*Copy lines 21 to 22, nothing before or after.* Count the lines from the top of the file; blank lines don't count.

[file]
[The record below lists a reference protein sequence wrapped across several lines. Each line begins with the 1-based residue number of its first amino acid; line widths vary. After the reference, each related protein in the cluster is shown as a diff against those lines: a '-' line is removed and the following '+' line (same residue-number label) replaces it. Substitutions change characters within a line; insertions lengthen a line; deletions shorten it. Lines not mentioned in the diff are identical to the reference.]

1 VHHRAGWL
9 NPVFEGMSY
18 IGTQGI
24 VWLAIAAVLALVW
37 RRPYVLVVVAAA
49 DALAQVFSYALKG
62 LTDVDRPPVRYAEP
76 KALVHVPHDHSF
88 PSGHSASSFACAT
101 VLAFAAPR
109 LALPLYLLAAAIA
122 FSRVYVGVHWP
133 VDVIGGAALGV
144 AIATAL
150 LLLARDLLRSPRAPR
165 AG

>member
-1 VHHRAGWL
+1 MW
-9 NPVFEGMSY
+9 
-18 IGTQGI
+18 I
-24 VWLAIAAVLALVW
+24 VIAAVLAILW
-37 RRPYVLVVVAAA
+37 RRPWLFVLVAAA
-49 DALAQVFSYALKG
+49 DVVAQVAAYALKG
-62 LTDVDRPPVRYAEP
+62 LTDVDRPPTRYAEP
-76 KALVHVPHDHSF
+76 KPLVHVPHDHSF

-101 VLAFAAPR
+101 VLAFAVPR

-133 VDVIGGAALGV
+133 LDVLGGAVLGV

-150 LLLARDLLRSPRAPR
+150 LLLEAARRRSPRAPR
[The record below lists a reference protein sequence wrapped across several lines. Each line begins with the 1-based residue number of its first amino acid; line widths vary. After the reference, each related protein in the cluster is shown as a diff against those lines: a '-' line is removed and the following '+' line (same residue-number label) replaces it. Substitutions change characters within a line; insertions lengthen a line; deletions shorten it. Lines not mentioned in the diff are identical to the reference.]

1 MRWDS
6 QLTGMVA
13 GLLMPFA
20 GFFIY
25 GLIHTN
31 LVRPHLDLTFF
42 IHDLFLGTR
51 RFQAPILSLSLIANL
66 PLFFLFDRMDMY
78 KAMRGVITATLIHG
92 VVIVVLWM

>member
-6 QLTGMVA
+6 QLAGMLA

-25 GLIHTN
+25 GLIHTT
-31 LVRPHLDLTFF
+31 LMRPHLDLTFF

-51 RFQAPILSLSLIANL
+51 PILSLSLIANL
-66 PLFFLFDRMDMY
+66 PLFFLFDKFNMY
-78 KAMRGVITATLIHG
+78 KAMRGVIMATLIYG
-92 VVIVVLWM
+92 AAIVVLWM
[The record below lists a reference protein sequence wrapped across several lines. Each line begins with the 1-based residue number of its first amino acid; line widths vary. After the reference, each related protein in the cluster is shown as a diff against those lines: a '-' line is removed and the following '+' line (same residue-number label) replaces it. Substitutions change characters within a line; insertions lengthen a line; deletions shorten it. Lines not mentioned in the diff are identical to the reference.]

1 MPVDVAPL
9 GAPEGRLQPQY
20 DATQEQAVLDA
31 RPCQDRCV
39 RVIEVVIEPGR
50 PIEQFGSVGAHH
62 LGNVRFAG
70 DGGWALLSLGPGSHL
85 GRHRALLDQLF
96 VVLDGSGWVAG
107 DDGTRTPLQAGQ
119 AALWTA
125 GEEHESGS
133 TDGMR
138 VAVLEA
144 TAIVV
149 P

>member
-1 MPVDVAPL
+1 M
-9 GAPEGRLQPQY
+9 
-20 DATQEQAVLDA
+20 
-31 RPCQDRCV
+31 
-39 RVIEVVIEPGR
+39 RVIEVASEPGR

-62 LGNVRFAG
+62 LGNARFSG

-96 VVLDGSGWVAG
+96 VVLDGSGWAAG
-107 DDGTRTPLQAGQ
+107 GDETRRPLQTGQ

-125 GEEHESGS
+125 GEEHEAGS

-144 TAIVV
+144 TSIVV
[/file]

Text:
-9 NPVFEGMSY
+9 